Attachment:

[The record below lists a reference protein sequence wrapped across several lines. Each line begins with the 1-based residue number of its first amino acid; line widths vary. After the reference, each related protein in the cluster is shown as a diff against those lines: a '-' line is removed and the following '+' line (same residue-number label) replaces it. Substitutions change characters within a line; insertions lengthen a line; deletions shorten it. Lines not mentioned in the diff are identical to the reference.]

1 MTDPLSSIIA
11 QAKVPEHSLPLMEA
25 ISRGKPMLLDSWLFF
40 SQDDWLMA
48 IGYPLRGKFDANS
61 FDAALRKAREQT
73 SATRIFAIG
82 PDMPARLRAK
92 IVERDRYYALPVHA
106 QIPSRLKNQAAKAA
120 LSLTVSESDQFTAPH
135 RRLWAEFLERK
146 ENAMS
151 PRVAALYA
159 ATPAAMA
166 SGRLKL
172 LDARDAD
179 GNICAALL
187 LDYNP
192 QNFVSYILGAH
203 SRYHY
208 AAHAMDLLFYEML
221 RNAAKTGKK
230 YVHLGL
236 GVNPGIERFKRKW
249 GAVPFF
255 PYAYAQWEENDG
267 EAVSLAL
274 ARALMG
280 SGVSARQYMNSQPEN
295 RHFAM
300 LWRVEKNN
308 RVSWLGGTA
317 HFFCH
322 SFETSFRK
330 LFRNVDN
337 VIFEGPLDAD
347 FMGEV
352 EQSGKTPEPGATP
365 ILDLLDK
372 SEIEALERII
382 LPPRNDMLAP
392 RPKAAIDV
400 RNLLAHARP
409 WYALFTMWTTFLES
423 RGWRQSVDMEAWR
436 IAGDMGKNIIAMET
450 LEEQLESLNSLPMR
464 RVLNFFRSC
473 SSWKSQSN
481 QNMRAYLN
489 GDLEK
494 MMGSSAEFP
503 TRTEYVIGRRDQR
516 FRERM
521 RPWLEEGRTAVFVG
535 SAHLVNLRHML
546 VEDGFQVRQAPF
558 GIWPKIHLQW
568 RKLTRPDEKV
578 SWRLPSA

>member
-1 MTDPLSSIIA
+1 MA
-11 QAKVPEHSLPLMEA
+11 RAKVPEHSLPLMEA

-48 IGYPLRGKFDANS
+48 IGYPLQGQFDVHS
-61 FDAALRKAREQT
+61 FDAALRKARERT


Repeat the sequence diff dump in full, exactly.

[The record below lists a reference protein sequence wrapped across several lines. Each line begins with the 1-based residue number of its first amino acid; line widths vary. After the reference, each related protein in the cluster is shown as a diff against those lines: a '-' line is removed and the following '+' line (same residue-number label) replaces it. Substitutions change characters within a line; insertions lengthen a line; deletions shorten it. Lines not mentioned in the diff are identical to the reference.]

1 MTDPLSSIIA
11 QAKVPEHSLPLMEA
25 ISRGKPMLLDSWLFF
40 SQDDWLMA
48 IGYPLRGKFDANS
61 FDAALRKAREQT
73 SATRIFAIG
82 PDMPARLRAK
92 IVERDRYYALPVHA
106 QIPSRLKNQAAKAA
120 LSLTVSESDQFTAPH
135 RRLWAEFLERK
146 ENAMS
151 PRVAALYA
159 ATPAAMA
166 SGRLKL
172 LDARDAD
179 GNICAALL
187 LDYNP
192 QNFVSYILGAH
203 SRYHY
208 AAHAMDLLFYEML
221 RNAAKTGKK
230 YVHLGL
236 GVNPGIERFKRKW
249 GAVPFF
255 PYAYAQWEENDG
267 EAVSLAL
274 ARALMG
280 SGVSARQYMNSQPEN
295 RHFAM
300 LWRVEKNN
308 RVSWLGGTA
317 HFFCH
322 SFETSFRK
330 LFRNVDN
337 VIFEGPLDAD
347 FMGEV
352 EQSGKTPEPGATP
365 ILDLLDK
372 SEIEALERII
382 LPPRNDMLAP
392 RPKAAIDV
400 RNLLAHARP
409 WYALFTMWTTFLES
423 RGWRQSVDMEAWR
436 IAGDMGKNIIAMET
450 LEEQLESLNSLPMR
464 RVLNFFRSC
473 SSWKSQSN
481 QNMRAYLN
489 GDLEK
494 MMGSSAEFP
503 TRTEYVIGRRDQR
516 FRERM
521 RPWLEEGRTAVFVG
535 SAHLVNLRHML
546 VEDGFQVRQAPF
558 GIWPKIHLQW
568 RKLTRPDEKV
578 SWRLPSA

>member
-1 MTDPLSSIIA
+1 MA
-11 QAKVPEHSLPLMEA
+11 RAKVPEHSLPLMEA

-48 IGYPLRGKFDANS
+48 IGYPLQGQFDVHS
-61 FDAALRKAREQT
+61 FDAALRKARERT